Recently, I needed to sell one of my clients on an idea I had. I knew it was the right idea, one that was totally aligned with the outcome she needed. The only challenge was that my advice conflicted with advice she’d received from a well-recognized consulting firm.

So I opened my conversation with this line: “Let me pitch you this idea.” I literally told her that I was going to try to sell her on my idea. First I told her why I was presenting my idea. I reinforced how my idea was aligned with her goals. Then I shared how I viewed her desired outcome and how my idea would help her achieve that outcome. She wasn’t offended by my pitch. On the contrary, she was happy to hear it and gave me the go-ahead.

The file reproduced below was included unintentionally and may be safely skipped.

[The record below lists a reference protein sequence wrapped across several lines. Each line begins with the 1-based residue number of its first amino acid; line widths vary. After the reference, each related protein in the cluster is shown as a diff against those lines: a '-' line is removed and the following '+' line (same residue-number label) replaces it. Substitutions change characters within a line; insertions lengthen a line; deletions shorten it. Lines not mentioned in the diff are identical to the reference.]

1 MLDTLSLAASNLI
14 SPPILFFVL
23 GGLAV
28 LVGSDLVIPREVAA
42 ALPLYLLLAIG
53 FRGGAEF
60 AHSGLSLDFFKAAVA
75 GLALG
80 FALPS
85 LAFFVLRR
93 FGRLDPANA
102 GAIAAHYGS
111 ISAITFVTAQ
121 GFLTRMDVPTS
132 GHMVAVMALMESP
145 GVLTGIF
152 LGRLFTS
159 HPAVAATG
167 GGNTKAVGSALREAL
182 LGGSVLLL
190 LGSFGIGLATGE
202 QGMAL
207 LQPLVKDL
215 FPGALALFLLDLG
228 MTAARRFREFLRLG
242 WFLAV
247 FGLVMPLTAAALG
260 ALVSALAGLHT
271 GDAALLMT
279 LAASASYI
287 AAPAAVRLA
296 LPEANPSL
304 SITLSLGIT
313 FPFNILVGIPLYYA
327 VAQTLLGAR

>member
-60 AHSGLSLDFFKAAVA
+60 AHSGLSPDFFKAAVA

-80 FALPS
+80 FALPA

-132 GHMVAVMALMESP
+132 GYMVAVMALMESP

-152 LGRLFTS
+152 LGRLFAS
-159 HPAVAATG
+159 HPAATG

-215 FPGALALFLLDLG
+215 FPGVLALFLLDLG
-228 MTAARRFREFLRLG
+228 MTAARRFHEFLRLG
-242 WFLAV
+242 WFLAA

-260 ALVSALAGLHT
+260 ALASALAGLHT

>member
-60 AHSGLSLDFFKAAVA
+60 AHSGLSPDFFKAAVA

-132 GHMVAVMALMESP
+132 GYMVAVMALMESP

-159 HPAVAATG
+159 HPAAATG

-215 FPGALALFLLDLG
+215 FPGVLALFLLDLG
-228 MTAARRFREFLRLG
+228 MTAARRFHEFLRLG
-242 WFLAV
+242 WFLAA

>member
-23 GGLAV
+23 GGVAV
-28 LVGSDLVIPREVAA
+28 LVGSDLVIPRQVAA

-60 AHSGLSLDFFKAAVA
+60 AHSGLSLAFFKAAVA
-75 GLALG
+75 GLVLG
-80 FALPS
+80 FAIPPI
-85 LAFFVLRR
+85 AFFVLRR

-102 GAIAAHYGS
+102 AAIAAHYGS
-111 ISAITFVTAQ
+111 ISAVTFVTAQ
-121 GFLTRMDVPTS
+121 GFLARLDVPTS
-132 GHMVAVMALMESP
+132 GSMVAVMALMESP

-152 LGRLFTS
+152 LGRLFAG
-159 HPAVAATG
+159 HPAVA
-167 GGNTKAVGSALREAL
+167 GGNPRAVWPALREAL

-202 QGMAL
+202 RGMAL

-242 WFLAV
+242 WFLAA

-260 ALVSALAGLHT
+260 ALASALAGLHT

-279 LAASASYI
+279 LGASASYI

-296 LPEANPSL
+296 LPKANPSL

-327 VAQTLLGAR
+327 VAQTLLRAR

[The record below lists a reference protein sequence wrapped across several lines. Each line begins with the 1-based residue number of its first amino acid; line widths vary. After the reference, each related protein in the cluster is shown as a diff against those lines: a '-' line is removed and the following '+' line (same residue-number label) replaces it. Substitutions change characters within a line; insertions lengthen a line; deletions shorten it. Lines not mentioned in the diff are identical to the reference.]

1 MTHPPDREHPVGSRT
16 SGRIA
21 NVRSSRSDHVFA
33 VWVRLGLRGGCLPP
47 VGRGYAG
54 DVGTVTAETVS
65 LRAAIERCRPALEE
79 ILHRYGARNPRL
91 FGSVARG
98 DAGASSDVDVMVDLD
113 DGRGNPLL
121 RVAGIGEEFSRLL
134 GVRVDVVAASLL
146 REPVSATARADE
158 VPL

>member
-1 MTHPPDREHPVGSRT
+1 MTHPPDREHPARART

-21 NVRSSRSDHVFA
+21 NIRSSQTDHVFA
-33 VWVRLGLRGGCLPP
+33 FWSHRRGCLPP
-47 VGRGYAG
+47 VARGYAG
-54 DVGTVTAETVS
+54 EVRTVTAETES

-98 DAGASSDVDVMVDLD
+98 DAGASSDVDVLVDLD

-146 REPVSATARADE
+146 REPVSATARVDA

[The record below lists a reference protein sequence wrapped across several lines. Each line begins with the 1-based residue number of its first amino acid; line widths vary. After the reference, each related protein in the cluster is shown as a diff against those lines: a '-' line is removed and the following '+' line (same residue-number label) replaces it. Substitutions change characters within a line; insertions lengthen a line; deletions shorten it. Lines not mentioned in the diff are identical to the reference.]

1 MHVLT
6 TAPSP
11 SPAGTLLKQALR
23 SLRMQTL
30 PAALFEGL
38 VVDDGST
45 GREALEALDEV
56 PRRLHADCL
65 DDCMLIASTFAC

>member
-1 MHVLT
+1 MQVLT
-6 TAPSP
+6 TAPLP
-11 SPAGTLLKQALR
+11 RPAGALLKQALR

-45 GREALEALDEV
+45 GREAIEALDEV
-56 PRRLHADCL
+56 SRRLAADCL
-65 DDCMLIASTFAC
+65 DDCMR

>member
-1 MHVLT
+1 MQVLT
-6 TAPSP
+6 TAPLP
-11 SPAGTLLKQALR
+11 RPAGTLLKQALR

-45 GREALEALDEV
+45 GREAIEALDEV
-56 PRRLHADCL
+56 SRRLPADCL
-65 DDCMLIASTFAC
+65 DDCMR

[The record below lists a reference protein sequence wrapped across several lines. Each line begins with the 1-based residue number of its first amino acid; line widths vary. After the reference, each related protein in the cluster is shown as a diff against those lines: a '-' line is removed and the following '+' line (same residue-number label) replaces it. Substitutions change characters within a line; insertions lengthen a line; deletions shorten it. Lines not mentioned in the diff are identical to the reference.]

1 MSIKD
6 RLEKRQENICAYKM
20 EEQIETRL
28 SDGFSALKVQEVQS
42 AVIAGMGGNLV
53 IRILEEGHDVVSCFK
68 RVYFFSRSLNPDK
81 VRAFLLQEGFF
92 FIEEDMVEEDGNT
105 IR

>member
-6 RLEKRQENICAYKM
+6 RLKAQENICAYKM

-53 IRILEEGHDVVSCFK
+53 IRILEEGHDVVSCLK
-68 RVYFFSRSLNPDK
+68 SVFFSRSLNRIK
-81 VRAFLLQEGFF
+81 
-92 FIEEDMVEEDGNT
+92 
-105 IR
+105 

Everywhere I look, I see people giving advice, such as “Stop selling.” They recommend that salespeople “start being helpful”—as if every professional salesperson is a self-centered jerk interested only in making a buck. And much of the sage wisdom out there suggests that you never, ever pitch anyone lest you be considered (gasp!) sales-y.

There is a time to listen—and there is a time to deliver your pitch. There is a time to do your research ­—and there is a time to offer your solution (something you can’t possibly do without opening your mouth and describing it).

Your dream clients want you to listen. They need to know you have their best interests at heart. And, if they’re interested in hitting a financial homerun, they most definitely need you to pitch to them.

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Tips for a killer elevator pitch

The anti-pitch

The nonverbal sales pitch

S. Anthony Iannarino is the managing director of B2B Sales Coach & Consultancy, a boutique sales coaching and consulting company, and an adjunct faculty member at Capital University’s School of Management and Leadership. For more information, go http://thesalesblog.com/s-anthony-iannarino/.